Samurai I: Miyamoto Musashi

A part of this viewing list: Criterion Collection Spine #14: Hiroshi Inagaki’s Samurai I: Miyamoto Musashi.

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Miyamoto Musashi is the first installment of Hiroshi Inagaki’s Samurai Trilogy, an action-packed series of films that follows the life of Japan’s greatest warrior as he grows into his legend. This initial film shows a very different Musashi from the one most people are familiar with; when he was known simply as Takezo, and was a hunted and feared bandit. Toshiro Mifune, who plays Musashi, is perfect for the role; one might argue that thoughts about Musashi are at the core of most of his samurai performances. Yet, in this first film we see little of the nuance that Mifune is capable of, instead we are immersed in the unfettered and unfocused intensity that is his other strength.

The cinematography is careful to remove most of Takezo’s humanity, often showing him in shadow, obscured by brush, or pursued by picket lines of searchers, like a hunted boar. As he gives himself up wholly to this wildness he becomes darkness personified, and years later as he emerges as a focused and strong samurai, there is a parallel with his emergence into light. Every aspect of Musashi’s character growth is carefully managed and packaged in such a way that, although we are rarely privy to his actual thoughts, we understand his motivations as if they were our own.

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There is an array of supporting characters whose own journeys and motivations add important context to Musashi’s life. His friend Matahachi has more cunning, but is a coward and faithless. Otsu, Matahachi’s former betrothed, is shown to have a strength of character and well of kindness that is likely more instrumental in Takezo’s reform than the Buddhist priest Takuan’s own methods. In the later films this devotion becomes much more prominent, culminating in one of the most Romantic romances of all time.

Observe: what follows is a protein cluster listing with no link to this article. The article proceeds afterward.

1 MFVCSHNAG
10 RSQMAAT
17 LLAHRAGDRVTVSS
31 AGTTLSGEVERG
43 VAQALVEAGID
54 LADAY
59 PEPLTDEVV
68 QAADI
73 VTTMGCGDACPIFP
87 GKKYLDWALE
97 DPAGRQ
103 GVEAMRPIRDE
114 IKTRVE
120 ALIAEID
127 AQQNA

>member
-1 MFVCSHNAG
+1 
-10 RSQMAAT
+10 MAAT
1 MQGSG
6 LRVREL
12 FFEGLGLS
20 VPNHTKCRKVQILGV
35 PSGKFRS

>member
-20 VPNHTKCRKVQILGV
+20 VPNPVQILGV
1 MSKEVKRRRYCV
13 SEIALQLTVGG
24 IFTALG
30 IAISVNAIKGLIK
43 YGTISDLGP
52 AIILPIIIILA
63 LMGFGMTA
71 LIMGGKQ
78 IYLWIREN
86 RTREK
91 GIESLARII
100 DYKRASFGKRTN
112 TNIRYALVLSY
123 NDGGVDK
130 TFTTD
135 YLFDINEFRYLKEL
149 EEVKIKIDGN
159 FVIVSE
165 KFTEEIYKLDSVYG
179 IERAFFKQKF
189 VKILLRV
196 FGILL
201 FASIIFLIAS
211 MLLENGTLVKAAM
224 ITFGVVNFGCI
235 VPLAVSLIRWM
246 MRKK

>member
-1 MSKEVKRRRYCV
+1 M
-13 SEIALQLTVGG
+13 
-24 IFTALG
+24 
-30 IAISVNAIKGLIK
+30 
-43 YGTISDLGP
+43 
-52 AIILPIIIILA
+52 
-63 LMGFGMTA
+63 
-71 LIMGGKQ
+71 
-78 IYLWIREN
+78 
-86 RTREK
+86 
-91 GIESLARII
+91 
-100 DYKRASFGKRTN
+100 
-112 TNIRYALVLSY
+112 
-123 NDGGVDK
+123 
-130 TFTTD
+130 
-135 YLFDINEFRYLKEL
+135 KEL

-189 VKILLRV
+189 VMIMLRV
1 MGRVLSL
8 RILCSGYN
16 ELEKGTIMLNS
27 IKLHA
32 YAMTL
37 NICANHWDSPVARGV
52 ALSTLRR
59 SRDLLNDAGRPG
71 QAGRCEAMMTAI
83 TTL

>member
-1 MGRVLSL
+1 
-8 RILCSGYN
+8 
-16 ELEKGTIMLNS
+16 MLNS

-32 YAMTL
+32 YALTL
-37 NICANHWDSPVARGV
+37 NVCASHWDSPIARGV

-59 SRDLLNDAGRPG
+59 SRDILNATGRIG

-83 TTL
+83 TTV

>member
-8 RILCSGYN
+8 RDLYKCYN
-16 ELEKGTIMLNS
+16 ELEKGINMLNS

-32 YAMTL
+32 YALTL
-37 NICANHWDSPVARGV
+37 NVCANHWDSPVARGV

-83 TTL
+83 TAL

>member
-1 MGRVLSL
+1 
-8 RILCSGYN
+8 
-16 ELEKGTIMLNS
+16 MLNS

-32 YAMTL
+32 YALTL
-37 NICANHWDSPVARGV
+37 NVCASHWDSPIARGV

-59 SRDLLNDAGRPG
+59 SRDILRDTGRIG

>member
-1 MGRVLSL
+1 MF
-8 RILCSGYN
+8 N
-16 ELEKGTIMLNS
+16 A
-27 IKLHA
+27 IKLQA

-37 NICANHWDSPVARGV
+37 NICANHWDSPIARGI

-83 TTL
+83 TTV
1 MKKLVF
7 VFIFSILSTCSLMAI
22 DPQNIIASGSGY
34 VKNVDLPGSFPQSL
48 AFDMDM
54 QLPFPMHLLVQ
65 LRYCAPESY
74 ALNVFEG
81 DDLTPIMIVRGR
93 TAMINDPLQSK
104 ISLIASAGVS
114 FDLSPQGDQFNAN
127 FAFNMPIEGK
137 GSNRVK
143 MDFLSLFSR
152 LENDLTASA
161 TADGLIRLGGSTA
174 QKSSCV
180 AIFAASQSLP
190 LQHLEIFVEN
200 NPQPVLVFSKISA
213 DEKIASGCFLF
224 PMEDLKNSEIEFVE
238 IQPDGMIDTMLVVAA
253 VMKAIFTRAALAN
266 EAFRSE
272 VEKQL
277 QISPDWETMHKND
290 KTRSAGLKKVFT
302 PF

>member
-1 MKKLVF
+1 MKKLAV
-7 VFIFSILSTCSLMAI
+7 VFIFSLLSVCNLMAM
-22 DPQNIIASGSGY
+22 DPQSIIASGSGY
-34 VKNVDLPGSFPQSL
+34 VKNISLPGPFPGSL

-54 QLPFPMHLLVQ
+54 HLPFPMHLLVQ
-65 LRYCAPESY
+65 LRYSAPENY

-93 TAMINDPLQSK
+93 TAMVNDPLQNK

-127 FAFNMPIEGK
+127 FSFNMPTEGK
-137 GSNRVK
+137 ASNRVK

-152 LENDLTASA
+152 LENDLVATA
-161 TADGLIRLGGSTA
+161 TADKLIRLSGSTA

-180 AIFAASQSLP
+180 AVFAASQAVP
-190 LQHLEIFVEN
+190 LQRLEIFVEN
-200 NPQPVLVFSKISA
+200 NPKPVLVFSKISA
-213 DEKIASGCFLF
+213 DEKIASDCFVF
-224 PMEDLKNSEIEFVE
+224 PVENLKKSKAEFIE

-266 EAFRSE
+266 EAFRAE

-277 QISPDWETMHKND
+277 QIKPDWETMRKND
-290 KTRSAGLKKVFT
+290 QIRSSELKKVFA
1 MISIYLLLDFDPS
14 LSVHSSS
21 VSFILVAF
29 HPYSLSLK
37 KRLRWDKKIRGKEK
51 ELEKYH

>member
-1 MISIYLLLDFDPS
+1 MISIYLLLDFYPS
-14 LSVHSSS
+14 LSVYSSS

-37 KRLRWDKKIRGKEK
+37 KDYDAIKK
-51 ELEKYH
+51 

Takezo is an echo of his time as well, the country was split in war and the Tokugawa Shogunate would emerge victorious at about the same time that Takezo becomes the samurai Musashi. At the end of the film, Musashi is told to go ronin, much like a knight errant, to build his skills and hone his discipline, in order to be fit to serve his master. Setting the stage for the sequel, which I’ll rewatch and review whenever it comes in from the library.

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My review of Samurai II: Duel at Ichijoji Temple.
My review of Samurai III: Duel at Ganryu Island.
Criterion Essay by Bruce Eder.
The Criterion Contraption Review
• Kung-Fu Cinema Review